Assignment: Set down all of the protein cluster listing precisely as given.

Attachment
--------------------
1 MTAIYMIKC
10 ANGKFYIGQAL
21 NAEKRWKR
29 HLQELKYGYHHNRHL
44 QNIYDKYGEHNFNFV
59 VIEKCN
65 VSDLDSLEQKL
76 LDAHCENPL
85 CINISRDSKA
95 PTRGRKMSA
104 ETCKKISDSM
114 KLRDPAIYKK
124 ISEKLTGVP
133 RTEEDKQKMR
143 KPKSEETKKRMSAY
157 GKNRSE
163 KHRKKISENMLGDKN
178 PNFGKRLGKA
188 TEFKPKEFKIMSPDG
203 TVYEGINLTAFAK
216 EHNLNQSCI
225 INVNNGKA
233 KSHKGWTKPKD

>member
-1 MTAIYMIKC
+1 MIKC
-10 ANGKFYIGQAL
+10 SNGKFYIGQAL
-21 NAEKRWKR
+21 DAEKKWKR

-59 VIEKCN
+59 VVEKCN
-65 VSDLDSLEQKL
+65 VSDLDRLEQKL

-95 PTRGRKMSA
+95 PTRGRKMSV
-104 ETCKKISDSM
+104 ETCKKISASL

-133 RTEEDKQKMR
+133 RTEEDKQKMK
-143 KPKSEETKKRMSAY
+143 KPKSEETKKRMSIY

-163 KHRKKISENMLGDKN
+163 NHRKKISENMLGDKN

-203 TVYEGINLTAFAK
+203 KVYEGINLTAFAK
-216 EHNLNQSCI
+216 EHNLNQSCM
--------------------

1 MTAIYMIKC
10 ANGKFYIGQAL
21 NAEKRWKR
29 HLQELKYGYHHNRHL
44 QNIYDKYGEHNFNFV
59 VIEKCN
65 VSDLDSLEQKL
76 LDAHCENPL
85 CINISRDSKA
95 PTRGRKMSA
104 ETCKKISDSM
114 KLRDPAIYKK
124 ISEKLTGVP
133 RTEEDKQKMR
143 KPKSEETKKRMSAY
157 GKNRSE
163 KHRKKISENMLGDKN
178 PNFGKRLGKA
188 TEFKPKEFKIMSPDG
203 TVYEGINLTAFAK
216 EHNLNQSCI
225 INVNNGKA
233 KSHKGWTKPKD

>member
-1 MTAIYMIKC
+1 MIKC
-10 ANGKFYIGQAL
+10 SNGKFYIGQAL
-21 NAEKRWKR
+21 DAEKKWKR

-59 VIEKCN
+59 VVEKCN
-65 VSDLDSLEQKL
+65 VSDLDRLEQKL

-95 PTRGRKMSA
+95 PTRGRKMSV
-104 ETCKKISDSM
+104 ETCKKISASL

-133 RTEEDKQKMR
+133 RTEEDKQKMK
-143 KPKSEETKKRMSAY
+143 KPKSEETKKRMSIY

-163 KHRKKISENMLGDKN
+163 NHRKKISENMLGDKN

-203 TVYEGINLTAFAK
+203 KVYEGINLTAFAK
-216 EHNLNQSCI
+216 EHNLNQSCM